If travelling long haul it can become even more complicated when travelling across different time zones. It’s always a bit tricky to get your background insulin doses into some kind of stable pattern. When you travel east, your day gets shorter and your body’s natural rhythms are disrupted. This can make it difficult to maintain consistent blood sugar levels. Similarly, when you travel west and your day gets longer, you may find yourself feeling tired and needing more snacks to maintain your energy levels. That’s why it’s important to plan ahead when crossing time zones as a diabetic. The more you pre-plan when to adjust it and/or how slowly to adjust it in the lead-up to travel, the quicker it can become stable while you’re away. Your diabetes team should be able to support you on this too.


Trying lots of new foods brings a lot of uncertainty on exactly what’s in them and how much insulin to inject. There’s no magic formula to overcome this. It’s in these moments I go on a “diabetes holiday” the most and that’s OK.

I do bring along snacks and drinks that will help keep my blood glucose levels stable in case I can’t find anything else to eat. Non-perishable items like hard candy, nuts, and granola bars are good options.

Hot weather

Hot climates can take its toll. Remembering that you don’t need as much insulin, while sitting on a sun lounger all day, can take a while to re-adjust to. Don’t be too hard on yourself, you’re human – you’ll get into the swing of it within a few days or so and that’s also OK.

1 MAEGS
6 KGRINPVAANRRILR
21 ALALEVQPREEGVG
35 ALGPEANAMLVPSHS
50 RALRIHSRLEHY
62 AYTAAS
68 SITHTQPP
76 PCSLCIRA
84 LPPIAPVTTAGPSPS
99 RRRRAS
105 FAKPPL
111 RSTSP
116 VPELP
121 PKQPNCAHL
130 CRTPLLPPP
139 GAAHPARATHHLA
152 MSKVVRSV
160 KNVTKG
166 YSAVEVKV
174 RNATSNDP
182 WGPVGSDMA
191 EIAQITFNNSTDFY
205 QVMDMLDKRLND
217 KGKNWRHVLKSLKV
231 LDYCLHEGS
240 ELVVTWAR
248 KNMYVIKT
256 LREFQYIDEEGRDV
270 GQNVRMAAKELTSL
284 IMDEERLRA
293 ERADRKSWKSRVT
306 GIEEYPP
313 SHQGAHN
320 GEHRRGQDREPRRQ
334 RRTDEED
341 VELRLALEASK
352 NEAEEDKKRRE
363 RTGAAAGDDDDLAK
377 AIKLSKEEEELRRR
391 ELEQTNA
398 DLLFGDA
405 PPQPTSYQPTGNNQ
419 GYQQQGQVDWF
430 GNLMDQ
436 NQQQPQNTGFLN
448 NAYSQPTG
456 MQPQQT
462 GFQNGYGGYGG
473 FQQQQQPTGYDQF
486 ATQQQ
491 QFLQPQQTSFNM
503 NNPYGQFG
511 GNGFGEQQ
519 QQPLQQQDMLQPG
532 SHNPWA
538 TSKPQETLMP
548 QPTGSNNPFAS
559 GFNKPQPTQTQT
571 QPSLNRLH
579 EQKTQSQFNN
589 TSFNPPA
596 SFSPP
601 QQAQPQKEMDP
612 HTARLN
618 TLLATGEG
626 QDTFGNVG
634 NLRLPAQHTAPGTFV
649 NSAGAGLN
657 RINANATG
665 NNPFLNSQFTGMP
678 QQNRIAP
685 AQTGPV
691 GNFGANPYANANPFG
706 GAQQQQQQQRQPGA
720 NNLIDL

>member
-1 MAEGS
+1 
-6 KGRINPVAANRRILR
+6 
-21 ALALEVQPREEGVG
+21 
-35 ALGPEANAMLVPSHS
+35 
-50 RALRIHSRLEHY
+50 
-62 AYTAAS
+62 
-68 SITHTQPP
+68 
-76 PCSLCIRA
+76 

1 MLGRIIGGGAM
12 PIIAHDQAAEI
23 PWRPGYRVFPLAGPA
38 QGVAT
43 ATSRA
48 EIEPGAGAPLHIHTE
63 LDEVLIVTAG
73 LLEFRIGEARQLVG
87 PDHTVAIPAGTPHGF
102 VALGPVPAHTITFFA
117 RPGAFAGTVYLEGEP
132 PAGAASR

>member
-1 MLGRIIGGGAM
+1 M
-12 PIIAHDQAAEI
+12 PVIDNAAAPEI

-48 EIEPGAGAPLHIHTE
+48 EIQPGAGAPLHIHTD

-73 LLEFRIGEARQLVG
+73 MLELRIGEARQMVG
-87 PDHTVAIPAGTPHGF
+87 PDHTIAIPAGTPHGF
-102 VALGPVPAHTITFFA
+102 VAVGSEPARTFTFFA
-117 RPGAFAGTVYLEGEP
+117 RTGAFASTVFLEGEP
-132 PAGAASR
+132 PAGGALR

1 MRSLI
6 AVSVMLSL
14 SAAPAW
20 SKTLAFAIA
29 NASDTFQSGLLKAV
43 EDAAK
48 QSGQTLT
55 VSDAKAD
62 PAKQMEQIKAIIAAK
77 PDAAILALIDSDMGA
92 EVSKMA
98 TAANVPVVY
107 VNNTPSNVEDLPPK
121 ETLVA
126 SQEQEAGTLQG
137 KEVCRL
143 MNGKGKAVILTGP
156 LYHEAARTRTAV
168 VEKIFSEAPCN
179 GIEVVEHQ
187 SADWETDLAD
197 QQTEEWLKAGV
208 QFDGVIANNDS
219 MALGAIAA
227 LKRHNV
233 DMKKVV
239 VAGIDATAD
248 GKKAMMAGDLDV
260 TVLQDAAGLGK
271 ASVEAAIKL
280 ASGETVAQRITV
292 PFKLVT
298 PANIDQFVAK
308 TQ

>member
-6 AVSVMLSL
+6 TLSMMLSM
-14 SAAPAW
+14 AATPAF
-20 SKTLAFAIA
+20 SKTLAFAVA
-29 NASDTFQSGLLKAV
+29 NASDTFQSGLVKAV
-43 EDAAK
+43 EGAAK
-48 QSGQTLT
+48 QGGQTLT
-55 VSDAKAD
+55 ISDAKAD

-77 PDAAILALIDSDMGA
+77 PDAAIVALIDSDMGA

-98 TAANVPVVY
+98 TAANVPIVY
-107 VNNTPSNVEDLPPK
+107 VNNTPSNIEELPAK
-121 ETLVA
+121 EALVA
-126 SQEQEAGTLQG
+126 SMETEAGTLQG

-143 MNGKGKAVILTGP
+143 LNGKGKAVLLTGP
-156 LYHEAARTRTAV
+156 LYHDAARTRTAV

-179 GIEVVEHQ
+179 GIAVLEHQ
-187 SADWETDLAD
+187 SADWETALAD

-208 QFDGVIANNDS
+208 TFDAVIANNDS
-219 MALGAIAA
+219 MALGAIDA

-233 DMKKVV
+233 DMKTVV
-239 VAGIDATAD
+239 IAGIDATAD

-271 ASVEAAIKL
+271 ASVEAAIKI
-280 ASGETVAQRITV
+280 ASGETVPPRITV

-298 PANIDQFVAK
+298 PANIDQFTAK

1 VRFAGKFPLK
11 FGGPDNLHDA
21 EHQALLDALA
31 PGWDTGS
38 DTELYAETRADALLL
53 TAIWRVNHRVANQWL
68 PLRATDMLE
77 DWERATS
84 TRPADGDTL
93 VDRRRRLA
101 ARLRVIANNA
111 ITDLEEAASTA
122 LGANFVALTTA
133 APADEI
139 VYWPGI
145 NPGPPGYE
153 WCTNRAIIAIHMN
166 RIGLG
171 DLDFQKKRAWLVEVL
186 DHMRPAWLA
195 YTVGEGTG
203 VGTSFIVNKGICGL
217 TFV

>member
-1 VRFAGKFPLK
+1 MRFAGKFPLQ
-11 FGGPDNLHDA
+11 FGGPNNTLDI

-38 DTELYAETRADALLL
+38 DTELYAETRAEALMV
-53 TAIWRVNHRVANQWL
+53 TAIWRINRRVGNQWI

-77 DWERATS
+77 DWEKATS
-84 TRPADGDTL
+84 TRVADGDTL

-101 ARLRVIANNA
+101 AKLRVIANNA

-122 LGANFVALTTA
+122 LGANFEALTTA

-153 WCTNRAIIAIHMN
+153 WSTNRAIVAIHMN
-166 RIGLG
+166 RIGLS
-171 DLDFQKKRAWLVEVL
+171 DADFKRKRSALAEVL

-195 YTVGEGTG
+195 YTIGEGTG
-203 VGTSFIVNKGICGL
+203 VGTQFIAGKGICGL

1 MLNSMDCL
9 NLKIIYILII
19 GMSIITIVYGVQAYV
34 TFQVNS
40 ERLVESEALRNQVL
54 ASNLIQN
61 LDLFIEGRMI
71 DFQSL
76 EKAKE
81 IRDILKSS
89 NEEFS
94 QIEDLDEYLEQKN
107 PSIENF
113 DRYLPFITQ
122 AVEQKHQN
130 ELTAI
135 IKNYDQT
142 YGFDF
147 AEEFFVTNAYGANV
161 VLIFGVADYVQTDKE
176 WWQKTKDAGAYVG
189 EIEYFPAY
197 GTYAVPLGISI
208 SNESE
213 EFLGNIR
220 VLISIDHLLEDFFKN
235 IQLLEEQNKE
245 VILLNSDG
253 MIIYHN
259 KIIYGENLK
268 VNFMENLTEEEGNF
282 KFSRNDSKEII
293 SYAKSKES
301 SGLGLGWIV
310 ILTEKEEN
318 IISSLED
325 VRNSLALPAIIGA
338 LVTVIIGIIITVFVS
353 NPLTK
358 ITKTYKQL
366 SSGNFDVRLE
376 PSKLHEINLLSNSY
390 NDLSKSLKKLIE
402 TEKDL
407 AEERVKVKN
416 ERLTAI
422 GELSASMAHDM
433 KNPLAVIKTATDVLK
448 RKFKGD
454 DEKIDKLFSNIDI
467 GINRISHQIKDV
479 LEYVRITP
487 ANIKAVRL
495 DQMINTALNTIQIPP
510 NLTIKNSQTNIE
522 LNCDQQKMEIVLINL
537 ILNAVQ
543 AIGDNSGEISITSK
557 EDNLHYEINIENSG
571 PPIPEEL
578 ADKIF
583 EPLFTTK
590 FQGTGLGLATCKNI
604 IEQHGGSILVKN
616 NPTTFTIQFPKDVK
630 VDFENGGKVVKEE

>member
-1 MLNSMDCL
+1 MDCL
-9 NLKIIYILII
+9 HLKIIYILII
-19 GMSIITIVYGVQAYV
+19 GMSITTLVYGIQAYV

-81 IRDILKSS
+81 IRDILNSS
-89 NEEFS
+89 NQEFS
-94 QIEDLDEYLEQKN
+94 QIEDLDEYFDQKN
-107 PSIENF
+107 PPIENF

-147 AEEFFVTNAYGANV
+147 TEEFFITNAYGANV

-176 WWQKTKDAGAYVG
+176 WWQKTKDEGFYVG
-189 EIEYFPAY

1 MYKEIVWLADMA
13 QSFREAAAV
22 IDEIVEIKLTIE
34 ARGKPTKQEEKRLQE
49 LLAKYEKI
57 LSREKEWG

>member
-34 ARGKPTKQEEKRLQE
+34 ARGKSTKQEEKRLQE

How I use NowPatient while travelling

This depends on where I’m going. For the most part, I enjoy exploring new places so it’s unlikely I will visit the same place twice. I don’t consider logging my food when exploring a new place as each day is so different that there aren’t as many benefits for me to look back on particular foods that I’ll likely never have again.

Knowing the timing of my insulin is very helpful. So I find the Onboard wheel and notifications useful, especially for background insulin, as it can be a challenge on time zone changes over 4 hours.

Whereas, if I’m on a “staycation” with familiar surroundings, I use the NowPatient app as I would on an average day. I’m more likely to do the same things again and want to be able to refer back to previous decisions in the future.

We’d love to hear your views, experiences and advice on travelling with diabetes.

Check out our video with more tips for travelling with diabetes. If you want to join our research programme, you can apply

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NowPatient has taken all reasonable steps to ensure that all material is factually accurate, complete, and current. However, the knowledge and experience of a qualified healthcare professional should always be sought after instead of using the information on this page. Before taking any drug, you should always speak to your doctor or another qualified healthcare provider.

The information provided here about medications is subject to change and is not meant to include all uses, precautions, warnings, directions, drug interactions, allergic reactions, or negative effects. The absence of warnings or other information for a particular medication does not imply that the medication or medication combination is appropriate for all patients or for all possible purposes.